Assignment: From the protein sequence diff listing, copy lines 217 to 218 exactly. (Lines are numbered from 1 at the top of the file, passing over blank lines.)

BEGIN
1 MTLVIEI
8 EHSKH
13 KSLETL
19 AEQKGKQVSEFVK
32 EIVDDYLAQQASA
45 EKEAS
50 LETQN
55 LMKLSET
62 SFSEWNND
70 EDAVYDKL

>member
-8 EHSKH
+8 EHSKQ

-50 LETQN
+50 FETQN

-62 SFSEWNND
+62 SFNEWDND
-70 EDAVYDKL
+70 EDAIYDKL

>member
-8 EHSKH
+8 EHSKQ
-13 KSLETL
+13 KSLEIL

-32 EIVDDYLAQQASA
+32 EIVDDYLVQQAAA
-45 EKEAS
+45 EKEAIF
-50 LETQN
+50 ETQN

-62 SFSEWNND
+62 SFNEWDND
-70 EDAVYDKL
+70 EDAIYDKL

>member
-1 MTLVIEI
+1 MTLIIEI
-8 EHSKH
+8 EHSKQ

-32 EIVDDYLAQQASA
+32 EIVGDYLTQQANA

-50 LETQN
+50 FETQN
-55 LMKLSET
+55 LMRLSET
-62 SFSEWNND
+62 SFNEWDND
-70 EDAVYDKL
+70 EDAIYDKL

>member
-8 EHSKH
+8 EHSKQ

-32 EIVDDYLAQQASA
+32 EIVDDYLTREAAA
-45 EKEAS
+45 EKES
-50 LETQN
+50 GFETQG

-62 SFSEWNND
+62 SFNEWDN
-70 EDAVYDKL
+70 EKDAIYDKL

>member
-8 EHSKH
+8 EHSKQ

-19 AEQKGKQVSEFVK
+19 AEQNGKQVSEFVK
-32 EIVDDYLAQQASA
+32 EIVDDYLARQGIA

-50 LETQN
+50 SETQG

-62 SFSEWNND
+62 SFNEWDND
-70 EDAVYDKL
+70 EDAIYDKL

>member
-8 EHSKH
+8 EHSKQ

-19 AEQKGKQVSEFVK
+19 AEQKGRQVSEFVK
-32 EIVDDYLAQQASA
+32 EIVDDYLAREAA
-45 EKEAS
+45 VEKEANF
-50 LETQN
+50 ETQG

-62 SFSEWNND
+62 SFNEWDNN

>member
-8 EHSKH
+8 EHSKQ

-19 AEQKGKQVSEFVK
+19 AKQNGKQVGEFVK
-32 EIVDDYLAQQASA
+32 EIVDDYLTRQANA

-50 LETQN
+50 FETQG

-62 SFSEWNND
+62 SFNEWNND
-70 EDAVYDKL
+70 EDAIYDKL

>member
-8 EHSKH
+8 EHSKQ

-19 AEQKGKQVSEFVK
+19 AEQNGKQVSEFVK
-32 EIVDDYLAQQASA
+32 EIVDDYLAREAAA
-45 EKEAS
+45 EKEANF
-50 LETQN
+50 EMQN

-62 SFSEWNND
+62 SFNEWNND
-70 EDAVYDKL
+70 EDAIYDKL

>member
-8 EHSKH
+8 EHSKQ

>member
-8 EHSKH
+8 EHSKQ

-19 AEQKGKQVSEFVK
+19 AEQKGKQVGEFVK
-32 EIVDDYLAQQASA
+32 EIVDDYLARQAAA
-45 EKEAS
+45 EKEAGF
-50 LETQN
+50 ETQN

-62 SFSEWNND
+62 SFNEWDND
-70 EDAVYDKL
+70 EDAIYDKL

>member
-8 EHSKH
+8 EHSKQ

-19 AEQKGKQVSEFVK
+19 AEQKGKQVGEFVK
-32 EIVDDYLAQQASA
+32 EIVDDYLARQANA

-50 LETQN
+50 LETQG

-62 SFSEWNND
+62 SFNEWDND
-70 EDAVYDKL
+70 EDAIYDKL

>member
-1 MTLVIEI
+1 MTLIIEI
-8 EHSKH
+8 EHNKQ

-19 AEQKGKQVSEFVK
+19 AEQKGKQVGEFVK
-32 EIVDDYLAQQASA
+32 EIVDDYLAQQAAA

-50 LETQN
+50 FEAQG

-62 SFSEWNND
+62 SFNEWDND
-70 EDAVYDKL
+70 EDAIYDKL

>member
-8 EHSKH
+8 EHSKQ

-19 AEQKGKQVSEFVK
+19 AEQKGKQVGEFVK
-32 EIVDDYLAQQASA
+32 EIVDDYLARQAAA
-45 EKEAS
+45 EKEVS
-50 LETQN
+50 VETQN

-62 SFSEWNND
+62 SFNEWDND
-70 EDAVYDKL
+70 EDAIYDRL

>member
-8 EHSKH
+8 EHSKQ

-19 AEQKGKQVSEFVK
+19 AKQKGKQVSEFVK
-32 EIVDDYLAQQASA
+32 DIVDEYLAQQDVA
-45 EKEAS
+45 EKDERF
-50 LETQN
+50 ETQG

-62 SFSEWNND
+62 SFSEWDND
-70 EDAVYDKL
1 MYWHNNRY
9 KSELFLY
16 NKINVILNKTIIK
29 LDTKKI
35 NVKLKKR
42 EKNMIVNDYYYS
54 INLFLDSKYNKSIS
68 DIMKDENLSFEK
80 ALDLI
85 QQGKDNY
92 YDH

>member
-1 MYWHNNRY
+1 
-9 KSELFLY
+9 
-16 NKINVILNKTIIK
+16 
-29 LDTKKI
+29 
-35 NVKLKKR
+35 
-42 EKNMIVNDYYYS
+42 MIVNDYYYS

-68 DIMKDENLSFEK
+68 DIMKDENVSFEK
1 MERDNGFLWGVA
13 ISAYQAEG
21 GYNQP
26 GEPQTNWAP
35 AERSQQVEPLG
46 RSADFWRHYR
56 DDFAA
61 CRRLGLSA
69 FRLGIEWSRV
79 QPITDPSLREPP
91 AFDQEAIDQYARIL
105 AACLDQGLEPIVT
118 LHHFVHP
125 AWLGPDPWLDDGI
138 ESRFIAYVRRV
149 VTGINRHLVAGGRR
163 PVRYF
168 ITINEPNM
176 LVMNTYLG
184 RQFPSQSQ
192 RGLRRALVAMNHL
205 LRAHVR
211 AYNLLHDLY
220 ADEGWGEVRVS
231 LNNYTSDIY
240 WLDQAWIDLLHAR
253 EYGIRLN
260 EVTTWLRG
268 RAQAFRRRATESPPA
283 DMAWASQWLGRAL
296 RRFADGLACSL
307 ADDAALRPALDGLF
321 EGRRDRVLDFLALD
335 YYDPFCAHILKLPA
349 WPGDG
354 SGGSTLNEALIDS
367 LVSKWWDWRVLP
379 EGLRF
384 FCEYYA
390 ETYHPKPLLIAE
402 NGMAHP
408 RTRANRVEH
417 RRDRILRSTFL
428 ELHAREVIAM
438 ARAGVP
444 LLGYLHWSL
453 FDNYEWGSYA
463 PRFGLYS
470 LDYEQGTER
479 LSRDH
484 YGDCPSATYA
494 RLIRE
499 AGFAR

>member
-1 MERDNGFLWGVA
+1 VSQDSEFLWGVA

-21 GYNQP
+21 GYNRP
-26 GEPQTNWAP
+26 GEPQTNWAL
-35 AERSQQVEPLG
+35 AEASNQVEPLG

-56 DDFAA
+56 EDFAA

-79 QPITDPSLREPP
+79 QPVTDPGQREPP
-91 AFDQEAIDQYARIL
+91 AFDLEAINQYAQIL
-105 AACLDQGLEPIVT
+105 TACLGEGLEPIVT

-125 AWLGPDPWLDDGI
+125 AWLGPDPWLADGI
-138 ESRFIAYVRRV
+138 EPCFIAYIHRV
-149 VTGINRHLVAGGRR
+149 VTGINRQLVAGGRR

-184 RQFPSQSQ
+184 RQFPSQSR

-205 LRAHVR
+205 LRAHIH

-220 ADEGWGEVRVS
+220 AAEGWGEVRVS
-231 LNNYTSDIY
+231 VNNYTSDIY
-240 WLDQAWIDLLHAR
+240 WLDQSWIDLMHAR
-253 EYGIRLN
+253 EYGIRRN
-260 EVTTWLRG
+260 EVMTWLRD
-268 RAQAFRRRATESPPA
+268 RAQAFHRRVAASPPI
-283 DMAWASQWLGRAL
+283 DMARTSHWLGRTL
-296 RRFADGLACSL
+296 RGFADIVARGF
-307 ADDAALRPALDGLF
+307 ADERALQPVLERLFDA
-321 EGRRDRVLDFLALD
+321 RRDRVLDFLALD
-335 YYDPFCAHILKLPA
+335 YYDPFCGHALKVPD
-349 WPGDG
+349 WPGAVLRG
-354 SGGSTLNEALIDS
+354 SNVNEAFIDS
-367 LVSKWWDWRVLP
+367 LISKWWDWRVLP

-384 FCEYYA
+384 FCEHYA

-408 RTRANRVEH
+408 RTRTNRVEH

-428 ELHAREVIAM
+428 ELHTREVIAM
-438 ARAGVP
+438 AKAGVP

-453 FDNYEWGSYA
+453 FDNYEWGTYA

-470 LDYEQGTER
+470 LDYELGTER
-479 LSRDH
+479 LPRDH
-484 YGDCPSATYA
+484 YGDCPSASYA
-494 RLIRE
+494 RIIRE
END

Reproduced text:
+68 DIMKDENVSFEK
1 MERDNGFLWGVA